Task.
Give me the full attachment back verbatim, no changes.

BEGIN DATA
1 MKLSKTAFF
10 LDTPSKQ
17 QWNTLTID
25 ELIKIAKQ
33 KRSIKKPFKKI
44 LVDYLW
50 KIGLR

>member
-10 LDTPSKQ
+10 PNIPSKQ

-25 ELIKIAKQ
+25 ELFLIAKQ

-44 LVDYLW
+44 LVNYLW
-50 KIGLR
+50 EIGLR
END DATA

1 MKLSKTAFF
10 LDTPSKQ
17 QWNTLTID
25 ELIKIAKQ
33 KRSIKKPFKKI
44 LVDYLW
50 KIGLR

>member
-10 LDTPSKQ
+10 PNIPSKQ

-25 ELIKIAKQ
+25 ELFLIAKQ

-44 LVDYLW
+44 LVNYLW
-50 KIGLR
+50 EIGLR